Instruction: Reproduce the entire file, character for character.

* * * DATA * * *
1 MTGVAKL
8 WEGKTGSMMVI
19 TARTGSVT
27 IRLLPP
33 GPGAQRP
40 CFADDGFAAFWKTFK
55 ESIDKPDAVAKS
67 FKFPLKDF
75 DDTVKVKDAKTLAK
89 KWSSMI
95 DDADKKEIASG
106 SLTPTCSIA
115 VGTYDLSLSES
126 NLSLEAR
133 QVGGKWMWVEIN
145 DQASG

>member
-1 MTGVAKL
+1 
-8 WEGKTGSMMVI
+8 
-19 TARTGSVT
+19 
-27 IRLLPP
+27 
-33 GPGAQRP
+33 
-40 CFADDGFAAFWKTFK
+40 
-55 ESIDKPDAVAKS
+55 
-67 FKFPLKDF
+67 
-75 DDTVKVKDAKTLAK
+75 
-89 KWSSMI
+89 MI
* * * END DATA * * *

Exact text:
1 MTGVAKL
8 WEGKTGSMMVI
19 TARTGSVT
27 IRLLPP
33 GPGAQRP
40 CFADDGFAAFWKTFK
55 ESIDKPDAVAKS
67 FKFPLKDF
75 DDTVKVKDAKTLAK
89 KWSSMI
95 DDADKKEIASG
106 SLTPTCSIA
115 VGTYDLSLSES
126 NLSLEAR
133 QVGGKWMWVEIN
145 DQASG

>member
-1 MTGVAKL
+1 
-8 WEGKTGSMMVI
+8 
-19 TARTGSVT
+19 
-27 IRLLPP
+27 
-33 GPGAQRP
+33 
-40 CFADDGFAAFWKTFK
+40 
-55 ESIDKPDAVAKS
+55 
-67 FKFPLKDF
+67 
-75 DDTVKVKDAKTLAK
+75 
-89 KWSSMI
+89 MI